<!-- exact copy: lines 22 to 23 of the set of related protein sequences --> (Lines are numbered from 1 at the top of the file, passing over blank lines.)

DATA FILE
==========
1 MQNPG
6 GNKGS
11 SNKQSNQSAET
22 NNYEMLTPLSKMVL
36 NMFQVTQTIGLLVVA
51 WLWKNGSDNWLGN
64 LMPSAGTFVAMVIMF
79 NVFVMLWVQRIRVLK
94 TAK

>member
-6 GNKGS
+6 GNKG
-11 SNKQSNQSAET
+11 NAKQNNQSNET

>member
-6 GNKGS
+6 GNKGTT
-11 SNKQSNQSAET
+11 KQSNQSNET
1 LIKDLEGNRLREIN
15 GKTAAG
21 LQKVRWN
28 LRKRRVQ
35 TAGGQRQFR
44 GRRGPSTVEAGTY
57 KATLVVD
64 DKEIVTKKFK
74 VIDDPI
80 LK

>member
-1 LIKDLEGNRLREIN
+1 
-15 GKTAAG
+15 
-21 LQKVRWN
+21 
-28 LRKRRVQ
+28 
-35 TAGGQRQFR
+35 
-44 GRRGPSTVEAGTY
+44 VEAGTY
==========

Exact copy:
21 LQKVRWN
28 LRKRRVQ